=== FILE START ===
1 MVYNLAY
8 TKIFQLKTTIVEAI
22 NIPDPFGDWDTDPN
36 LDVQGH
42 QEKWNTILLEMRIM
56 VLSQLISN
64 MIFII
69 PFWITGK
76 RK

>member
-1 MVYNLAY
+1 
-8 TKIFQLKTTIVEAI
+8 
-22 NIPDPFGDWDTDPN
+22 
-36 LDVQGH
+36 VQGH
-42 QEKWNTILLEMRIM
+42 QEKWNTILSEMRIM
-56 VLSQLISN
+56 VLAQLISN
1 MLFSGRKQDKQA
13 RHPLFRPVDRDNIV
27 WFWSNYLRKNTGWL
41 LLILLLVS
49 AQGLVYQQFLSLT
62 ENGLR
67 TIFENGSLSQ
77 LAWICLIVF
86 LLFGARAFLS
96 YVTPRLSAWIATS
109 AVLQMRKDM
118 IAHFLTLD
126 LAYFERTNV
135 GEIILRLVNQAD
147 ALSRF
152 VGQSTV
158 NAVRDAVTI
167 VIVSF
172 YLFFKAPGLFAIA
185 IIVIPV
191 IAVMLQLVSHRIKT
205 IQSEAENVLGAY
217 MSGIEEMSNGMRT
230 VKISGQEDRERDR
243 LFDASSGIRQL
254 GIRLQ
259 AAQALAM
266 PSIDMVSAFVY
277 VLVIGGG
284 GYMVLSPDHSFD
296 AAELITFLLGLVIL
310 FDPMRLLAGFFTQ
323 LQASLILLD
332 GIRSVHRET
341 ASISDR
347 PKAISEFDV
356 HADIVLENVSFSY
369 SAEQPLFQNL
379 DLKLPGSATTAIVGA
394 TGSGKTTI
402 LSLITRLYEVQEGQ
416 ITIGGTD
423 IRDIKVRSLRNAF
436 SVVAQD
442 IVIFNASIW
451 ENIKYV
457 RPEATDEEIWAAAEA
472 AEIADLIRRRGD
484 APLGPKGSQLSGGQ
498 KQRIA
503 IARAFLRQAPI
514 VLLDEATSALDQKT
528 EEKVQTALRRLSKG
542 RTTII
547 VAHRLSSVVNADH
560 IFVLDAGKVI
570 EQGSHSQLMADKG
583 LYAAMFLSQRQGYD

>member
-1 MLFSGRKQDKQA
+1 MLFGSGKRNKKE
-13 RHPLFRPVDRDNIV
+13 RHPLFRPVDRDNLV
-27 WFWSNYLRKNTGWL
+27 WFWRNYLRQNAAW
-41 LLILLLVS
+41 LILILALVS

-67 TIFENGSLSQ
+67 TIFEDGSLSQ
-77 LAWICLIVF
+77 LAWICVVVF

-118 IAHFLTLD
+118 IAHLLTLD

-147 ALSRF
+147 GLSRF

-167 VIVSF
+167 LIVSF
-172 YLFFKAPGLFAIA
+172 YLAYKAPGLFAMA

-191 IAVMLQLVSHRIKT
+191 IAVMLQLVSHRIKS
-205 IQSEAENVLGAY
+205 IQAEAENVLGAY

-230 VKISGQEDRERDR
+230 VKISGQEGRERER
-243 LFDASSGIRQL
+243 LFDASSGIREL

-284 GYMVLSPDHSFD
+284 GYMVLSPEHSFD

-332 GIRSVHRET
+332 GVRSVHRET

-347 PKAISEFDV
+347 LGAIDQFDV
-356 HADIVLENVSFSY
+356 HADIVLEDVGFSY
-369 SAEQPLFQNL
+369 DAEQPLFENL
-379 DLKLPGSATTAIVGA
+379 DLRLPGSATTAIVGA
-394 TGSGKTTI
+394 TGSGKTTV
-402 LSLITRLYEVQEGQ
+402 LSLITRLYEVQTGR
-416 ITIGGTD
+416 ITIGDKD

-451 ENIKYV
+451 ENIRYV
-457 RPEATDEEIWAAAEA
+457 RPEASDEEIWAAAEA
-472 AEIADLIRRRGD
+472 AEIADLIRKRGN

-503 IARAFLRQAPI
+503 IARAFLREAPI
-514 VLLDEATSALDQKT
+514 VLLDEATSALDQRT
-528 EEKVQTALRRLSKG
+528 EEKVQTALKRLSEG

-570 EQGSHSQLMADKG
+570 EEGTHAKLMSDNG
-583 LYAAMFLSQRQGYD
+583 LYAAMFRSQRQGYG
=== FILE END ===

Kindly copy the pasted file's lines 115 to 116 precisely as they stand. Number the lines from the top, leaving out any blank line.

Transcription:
+347 LGAIDQFDV
-356 HADIVLENVSFSY